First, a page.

The Tega: An Inexpensive and Small Solar-Thermoelectric Generator


By George Geng and Preston Zhou, THINK 2013 Winners

Abstract

Our project idea was to make a solar-thermoelectric generator, called the Tega. This uses a temperature gradient between two sides: one heated by the sun and another immersed in water to keep it cool. On the top side, we had a solar cooker oven that concentrated sunlight onto a small area. On the bottom side, we had a metal plate that conducted heat and dissipated it in water. During the day, the temperature difference between the top and bottom plates can generate power. During the night, the water can cool the Tega down. Overall, we wanted to create an inexpensive but viable alternative to conventional solar panels.


Progress

We started by constructing a basic solar reflector, except it didn't produce enough heat. We used a laser pointer to see where the light reflected to when the sunlight hit, and most of it missed the hot plate on the top side.

So, we made modifications to the original design. We put a box covered with Plexiglas below the solar reflector, to keep the hot plate from cooling down by air convection. We improved the solar reflector as well, by calculating the optimal setup, and reached our temperature goal with 350 °F (177 °C).

However, once we tested them with the Peltier plates, we found that they generated almost no power. The temperature gradient gave us only 0.04 V and 45 mA. It turned out that the Peltier plates should have been used to create the gradient, instead of the other way around. After some research, we discovered that a 150 °C difference should give 8 V, so we bought a new set of thermoelectric plates.

We tested them with the existing design, but the newer plates only generated 0.3 V. This made us wonder if the problem was with the design, not the plates. So we put a stove on the top side and an ice pack on the bottom side, which generated a maximum of 0.5 V. We believe that there is a small design flaw that prevented the plates from working completely. For example, some Peltier plates require pressure to work. We are continuing to troubleshoot the plates, in hopes of getting more voltage and power, and experimenting with a large Fresnel lens for our solar cooker.


Results

Our project goals were to (1) get a temperature gradient of 100 °C and (2) generate 30 W. At this point, we achieved and surpassed the first part. A large temperature gradient is crucial for powering the Tega, and we established it using relatively simple, everyday materials like cardboard and duct tape. In our testing in May, the hot plate in the Plexiglas-covered box quickly reached scorching temperatures of 149 – 177 °C (300 – 350 °F). Accounting for the cooling water, which was only 28 °C (82 °F), the temperature difference was up to 150 °C.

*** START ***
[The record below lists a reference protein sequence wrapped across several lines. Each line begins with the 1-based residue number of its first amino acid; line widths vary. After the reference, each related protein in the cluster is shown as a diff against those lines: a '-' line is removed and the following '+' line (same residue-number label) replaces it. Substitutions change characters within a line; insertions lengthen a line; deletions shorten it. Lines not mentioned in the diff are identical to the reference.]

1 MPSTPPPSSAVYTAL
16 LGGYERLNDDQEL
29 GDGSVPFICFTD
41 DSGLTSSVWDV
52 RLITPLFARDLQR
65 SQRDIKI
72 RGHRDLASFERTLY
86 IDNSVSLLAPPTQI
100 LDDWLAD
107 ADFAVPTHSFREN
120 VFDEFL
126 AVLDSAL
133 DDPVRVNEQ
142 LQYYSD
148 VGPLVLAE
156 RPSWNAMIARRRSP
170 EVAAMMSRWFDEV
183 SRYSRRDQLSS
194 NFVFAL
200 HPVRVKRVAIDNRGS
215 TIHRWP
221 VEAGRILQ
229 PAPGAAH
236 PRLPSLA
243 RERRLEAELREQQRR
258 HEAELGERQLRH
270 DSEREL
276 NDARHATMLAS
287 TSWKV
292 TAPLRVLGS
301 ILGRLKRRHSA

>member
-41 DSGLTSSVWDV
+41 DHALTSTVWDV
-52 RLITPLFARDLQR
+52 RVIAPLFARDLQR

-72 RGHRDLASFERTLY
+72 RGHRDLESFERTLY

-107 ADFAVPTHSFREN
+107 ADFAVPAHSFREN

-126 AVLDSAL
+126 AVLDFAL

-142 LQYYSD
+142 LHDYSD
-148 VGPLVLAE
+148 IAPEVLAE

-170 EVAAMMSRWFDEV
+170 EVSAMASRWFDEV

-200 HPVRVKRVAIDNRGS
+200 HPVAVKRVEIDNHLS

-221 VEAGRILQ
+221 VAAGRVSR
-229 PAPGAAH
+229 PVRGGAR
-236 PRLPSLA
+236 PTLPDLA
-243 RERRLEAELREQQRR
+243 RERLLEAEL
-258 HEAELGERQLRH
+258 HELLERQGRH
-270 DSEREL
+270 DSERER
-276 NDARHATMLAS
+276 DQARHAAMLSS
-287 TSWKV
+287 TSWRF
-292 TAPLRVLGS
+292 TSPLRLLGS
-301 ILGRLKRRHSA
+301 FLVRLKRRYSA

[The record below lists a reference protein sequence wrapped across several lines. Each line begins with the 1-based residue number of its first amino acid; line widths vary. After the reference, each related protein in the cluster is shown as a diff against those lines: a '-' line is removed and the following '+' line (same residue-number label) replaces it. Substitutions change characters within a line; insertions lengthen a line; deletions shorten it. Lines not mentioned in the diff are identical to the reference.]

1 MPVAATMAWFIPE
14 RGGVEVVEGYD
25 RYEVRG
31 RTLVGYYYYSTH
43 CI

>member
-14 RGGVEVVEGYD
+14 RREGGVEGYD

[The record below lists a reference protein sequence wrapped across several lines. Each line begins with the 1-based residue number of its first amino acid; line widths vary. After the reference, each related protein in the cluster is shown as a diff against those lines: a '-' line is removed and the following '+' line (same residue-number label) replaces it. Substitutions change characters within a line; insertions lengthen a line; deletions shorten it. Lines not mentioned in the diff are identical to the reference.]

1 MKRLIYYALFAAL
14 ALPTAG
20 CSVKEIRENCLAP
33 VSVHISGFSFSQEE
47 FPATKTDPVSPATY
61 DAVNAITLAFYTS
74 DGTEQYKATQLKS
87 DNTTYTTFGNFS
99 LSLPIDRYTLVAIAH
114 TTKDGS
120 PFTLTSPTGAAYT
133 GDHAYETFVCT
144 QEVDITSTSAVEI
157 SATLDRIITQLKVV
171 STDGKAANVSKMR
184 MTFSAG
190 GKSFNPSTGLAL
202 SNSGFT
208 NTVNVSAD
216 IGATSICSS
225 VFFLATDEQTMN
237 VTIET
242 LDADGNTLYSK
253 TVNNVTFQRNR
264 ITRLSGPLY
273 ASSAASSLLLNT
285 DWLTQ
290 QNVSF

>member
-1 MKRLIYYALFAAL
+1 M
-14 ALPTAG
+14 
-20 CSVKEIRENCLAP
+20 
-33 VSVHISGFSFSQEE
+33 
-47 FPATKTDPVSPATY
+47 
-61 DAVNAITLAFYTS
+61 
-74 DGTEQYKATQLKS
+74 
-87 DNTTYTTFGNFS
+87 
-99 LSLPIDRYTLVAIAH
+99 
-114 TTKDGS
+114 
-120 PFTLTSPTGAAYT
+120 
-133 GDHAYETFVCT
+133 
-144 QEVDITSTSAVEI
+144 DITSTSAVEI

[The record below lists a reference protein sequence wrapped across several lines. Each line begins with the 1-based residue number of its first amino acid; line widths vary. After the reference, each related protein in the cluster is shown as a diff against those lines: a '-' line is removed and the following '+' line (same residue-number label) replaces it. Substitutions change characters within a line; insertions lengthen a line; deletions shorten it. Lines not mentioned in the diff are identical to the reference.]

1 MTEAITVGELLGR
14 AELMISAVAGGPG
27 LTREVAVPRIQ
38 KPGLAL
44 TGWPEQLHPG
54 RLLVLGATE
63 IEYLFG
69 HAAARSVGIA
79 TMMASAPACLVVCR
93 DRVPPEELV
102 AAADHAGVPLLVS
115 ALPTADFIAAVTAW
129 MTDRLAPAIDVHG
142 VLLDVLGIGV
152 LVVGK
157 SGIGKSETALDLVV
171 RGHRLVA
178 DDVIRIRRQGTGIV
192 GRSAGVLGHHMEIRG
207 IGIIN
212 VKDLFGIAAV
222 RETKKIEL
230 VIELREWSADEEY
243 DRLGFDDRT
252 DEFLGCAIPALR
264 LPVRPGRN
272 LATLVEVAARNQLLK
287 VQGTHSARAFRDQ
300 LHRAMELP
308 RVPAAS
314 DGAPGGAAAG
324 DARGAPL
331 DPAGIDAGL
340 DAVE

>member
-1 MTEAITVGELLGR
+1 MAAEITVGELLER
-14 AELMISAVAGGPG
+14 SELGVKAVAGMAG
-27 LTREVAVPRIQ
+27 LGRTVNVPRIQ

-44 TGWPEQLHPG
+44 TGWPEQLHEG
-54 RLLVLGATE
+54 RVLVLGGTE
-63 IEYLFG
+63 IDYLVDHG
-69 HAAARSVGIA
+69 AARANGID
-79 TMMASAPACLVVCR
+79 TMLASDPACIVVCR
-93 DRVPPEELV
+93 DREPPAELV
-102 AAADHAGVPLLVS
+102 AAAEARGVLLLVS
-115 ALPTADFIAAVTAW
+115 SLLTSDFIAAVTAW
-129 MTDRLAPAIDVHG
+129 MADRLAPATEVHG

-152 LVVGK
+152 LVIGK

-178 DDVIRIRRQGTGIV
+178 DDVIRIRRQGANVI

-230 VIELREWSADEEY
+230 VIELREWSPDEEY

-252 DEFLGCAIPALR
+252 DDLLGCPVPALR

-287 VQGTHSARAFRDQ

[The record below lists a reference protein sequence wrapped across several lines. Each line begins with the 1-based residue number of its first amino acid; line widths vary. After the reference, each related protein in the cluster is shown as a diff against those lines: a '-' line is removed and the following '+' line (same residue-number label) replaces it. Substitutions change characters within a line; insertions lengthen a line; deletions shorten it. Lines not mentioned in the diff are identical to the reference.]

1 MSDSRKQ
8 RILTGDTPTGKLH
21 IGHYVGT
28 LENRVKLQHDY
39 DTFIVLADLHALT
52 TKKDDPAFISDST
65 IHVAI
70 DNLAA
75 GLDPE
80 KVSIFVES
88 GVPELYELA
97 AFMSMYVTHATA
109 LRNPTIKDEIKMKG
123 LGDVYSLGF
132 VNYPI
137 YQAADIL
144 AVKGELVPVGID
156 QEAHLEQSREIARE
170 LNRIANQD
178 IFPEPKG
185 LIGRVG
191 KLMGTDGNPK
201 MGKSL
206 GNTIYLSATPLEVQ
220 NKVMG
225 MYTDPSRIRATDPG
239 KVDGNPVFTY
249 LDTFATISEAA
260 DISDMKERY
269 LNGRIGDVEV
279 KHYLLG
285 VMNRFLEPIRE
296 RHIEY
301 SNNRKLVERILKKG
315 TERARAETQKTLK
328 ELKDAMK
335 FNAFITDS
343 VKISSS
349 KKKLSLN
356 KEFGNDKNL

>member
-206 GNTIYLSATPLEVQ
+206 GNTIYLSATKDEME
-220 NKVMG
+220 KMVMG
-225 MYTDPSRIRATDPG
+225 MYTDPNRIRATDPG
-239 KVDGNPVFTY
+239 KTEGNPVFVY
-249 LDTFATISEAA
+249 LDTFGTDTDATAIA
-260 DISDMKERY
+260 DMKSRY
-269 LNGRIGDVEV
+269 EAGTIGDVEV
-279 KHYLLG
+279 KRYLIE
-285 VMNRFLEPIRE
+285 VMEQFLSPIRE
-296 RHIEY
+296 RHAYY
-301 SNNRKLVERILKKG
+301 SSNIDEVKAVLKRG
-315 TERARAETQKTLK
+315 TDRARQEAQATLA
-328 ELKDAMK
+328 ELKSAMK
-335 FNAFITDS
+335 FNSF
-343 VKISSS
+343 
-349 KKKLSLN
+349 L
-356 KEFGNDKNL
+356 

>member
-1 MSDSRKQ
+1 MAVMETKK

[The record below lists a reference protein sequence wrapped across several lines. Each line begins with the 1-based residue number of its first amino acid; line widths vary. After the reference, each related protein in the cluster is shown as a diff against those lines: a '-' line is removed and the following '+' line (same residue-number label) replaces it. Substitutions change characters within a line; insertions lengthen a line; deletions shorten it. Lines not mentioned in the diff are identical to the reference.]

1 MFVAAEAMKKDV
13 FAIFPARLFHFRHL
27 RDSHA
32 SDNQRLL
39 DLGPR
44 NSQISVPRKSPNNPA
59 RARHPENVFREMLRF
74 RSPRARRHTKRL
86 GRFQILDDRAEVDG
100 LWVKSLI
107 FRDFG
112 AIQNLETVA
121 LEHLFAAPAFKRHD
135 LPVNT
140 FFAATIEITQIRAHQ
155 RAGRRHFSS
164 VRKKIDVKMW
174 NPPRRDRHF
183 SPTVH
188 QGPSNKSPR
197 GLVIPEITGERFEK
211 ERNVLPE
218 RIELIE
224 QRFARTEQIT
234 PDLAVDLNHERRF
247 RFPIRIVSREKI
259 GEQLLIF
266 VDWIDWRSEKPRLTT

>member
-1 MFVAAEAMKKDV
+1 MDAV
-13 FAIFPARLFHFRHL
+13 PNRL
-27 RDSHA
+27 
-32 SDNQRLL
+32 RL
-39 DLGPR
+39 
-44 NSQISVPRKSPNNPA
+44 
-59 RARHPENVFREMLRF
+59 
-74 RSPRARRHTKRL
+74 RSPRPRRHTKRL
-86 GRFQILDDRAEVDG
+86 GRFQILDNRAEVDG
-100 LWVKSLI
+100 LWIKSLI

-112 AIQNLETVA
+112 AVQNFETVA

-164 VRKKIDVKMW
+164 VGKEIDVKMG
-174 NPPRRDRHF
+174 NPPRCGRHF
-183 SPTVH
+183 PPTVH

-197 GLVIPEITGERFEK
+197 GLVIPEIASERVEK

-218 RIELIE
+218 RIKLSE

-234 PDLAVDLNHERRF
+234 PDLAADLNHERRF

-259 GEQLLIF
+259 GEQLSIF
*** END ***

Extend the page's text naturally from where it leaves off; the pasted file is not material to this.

According to the Peltier plate specification, we should have gotten 8.7 W per plate. Since the Tega had 6, it should have produced 52 W. Compared to the theoretical output, our Tega prototype only produced 0.0255 W. Since it didn't achieve the intended power output, we are troubleshooting this issue over the summer (trying to apply more pressure and set it up anew in order to make it work). Our hypothesis is that the issue is the intermittent contact between the two sheets of metal and the opposing plates of the Peltier plate. As a result, it is not transferring enough heat, and the two sides of the plate are not reaching the expected temperatures. We plan to amend this problem, finish troubleshooting the entire design, and reach our intended goals in the next year.

We found that an idea is not easy to bring to life. For the first prototype, we found that our simple design was very tricky to implement and get right. Some of the mechanical issues we ran into were how to clamp the thermoelectric plates to each side and how to account for tracking. This project taught us the difficulties of thermoelectrics; we had a hint from reading related journal articles, but we fully realized how challenging it is for real-world power generation during the implementation process. Although we did not meet all the goals we set, we plan on building on our progress and have the Tega running soon.


Conclusion

Our Tega design achieved our first goal: the temperature gradient, which can be difficult to maintain and is essential for thermoelectric power generation, worked better than we expected. We should have gotten enough power to be competitive with traditional solar, according to the data sheet. But the thermoelectric plates did not work with the stove either, so we need to focus on them. Luckily, this gives us a clear direction for the next year of this project. We will continuously improve upon our design and eventually, make the Tega reach our intended objectives.


Acknowledgments

We thank the THINK team, especially Somak for supporting us and organizing the event and Youyang for hosting us at MIT in February. The team made the THINK program a wonderful experience and opportunity for helping us develop an idea by ourselves. We specially thank Thomson Reuters and Chevron for their generosity, which allowed us to embark on this endeavor.